Moch. Sahid, Marjani and Teger BasukiCeiba petandra, alley crop, yield, cassava, cash crop, Central Java
Increasing of kapok productivity gives positive impact to farmer’s income and foreign exchange. One of the efforts to increase kapok productivity is by genetic potential improvement. Beside increasing the productivity, farmer’s income could be increased by utilization of land under kapok trees . . . → Read More: Performance of Kapok Clones as Alley Crops With Cassava as Their Cash
Ceiba pentandra (L.) Gaertn.
Fruct. sem. pl. 2: 244 (1791)
Bombacaceae (APG: Malvaceae)
2n = 72–88
Eriodendron anfractuosum DC. (1824).
Kapok tree, silk-cotton tree (En). Fromager, arbre à kapok, ouatier (Fr). Mafumeira, poilão, mufuma, árvore da sumaúma, kapoc (Po). Msufi (Sw).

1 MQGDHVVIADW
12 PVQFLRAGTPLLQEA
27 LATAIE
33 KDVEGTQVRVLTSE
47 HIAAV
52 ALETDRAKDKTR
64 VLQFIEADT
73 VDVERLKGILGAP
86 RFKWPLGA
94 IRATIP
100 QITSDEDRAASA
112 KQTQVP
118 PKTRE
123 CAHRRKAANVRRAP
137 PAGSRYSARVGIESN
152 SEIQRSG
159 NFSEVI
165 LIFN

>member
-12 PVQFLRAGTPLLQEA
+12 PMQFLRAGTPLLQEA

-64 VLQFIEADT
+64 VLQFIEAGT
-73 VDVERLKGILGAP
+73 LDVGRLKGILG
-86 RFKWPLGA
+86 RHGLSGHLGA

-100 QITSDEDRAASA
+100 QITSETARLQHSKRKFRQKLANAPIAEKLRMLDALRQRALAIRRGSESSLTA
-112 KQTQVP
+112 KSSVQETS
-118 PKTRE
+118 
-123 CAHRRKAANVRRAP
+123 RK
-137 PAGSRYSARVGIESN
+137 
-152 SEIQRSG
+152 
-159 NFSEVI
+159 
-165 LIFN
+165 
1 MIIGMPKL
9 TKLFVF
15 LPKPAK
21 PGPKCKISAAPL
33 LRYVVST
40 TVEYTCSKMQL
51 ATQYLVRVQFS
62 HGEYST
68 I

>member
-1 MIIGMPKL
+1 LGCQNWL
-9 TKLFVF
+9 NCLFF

Origin and geographic distribution
Ceiba pentandra originated in the American tropics. Its natural distribution has been obscured by . . . → Read More: Ceiba Pentandra
The fibre is light, very buoyant, resilient and resistant to water. The process of harvesting and separating the fibre is labour-intensive and manual. It is difficult to spin but is used as an alternative to down as filling in mattresses, pillows, upholstery, stuffed toys such as teddy bears, zafus and for insulation. It was previously much . . . → Read More: Use of Kapok Fiber
A natural vegetable fiber kapok (Ceiba Petandra), was evaluated for its feasibility as filter material for separating immiscible liquids such as oil/water mixtures. Two types of oils, namely diesel and hydraulic, were investigated. Various simulated oily waters were prepared by mixing tap water with one of these oils to produce binary oil/water mixtures of . . . → Read More: Kapok Fiber as Oil Absorbent